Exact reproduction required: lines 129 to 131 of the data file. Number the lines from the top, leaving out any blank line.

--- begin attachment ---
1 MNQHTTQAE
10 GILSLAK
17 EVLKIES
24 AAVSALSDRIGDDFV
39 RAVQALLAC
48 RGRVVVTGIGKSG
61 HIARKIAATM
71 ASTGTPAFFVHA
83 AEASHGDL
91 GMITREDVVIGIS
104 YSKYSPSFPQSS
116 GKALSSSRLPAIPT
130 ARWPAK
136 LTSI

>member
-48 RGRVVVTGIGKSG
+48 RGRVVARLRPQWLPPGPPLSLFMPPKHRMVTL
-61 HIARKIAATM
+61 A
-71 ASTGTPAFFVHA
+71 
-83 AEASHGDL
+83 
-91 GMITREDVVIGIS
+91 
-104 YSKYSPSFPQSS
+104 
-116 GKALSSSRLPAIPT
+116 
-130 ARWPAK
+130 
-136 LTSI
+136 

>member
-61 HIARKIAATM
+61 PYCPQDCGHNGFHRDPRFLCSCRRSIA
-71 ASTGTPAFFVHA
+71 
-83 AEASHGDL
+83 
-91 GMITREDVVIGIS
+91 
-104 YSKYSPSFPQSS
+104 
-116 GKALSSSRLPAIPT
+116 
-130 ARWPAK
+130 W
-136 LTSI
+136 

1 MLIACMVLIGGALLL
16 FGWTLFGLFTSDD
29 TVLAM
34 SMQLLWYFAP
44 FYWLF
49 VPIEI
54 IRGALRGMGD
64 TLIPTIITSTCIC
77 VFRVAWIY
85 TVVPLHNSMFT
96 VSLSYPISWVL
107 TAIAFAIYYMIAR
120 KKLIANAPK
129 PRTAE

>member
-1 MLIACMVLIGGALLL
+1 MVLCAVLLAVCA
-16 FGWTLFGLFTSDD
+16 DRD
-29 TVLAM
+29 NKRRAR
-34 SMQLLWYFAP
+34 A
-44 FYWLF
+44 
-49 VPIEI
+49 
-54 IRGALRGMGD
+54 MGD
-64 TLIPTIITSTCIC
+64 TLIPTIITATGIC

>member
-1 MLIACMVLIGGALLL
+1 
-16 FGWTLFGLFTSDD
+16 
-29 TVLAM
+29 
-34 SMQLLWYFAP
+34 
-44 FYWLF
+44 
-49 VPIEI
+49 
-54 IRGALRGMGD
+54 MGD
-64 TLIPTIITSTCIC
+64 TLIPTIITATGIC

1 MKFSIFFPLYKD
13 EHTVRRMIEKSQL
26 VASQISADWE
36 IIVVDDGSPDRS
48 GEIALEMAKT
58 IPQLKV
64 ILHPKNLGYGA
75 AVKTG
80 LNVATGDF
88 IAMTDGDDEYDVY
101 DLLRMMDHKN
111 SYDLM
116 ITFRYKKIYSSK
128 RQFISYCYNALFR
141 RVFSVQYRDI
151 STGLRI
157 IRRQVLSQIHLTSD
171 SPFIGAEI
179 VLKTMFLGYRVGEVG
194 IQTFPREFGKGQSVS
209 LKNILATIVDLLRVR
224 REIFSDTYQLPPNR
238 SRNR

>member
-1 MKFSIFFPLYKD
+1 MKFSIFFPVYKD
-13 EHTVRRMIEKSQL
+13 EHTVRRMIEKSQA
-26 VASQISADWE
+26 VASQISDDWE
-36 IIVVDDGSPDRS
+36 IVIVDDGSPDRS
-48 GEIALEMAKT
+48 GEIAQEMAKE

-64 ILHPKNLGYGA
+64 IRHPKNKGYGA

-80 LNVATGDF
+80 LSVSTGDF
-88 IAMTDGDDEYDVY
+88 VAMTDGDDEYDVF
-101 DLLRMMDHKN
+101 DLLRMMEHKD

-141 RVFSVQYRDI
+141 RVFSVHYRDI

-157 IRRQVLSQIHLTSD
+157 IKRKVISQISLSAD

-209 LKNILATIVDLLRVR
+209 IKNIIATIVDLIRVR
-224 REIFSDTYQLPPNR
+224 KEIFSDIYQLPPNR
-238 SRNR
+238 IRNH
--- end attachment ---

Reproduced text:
-36 IIVVDDGSPDRS
+36 IVIVDDGSPDRS
-48 GEIALEMAKT